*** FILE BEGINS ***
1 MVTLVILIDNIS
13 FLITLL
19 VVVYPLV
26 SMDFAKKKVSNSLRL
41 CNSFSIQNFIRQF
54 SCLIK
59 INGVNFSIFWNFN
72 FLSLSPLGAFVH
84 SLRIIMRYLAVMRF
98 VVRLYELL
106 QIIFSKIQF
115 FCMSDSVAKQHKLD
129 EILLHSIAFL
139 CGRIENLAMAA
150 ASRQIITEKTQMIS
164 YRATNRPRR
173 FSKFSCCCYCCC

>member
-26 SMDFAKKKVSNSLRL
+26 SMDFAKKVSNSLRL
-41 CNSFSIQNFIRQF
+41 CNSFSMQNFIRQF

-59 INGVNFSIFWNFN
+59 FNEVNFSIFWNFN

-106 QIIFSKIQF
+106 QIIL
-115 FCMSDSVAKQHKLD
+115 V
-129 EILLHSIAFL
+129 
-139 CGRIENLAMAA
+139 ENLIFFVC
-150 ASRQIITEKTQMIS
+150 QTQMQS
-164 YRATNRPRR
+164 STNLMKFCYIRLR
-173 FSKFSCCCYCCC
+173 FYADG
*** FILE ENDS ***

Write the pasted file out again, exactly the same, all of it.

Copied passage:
1 MVTLVILIDNIS
13 FLITLL
19 VVVYPLV
26 SMDFAKKKVSNSLRL
41 CNSFSIQNFIRQF
54 SCLIK
59 INGVNFSIFWNFN
72 FLSLSPLGAFVH
84 SLRIIMRYLAVMRF
98 VVRLYELL
106 QIIFSKIQF
115 FCMSDSVAKQHKLD
129 EILLHSIAFL
139 CGRIENLAMAA
150 ASRQIITEKTQMIS
164 YRATNRPRR
173 FSKFSCCCYCCC

>member
-26 SMDFAKKKVSNSLRL
+26 SMDFAKKVSNSLRL
-41 CNSFSIQNFIRQF
+41 CNSFSMQNFIRQF

-59 INGVNFSIFWNFN
+59 FNEVNFSIFWNFN

-106 QIIFSKIQF
+106 QIIL
-115 FCMSDSVAKQHKLD
+115 V
-129 EILLHSIAFL
+129 
-139 CGRIENLAMAA
+139 ENLIFFVC
-150 ASRQIITEKTQMIS
+150 QTQMQS
-164 YRATNRPRR
+164 STNLMKFCYIRLR
-173 FSKFSCCCYCCC
+173 FYADG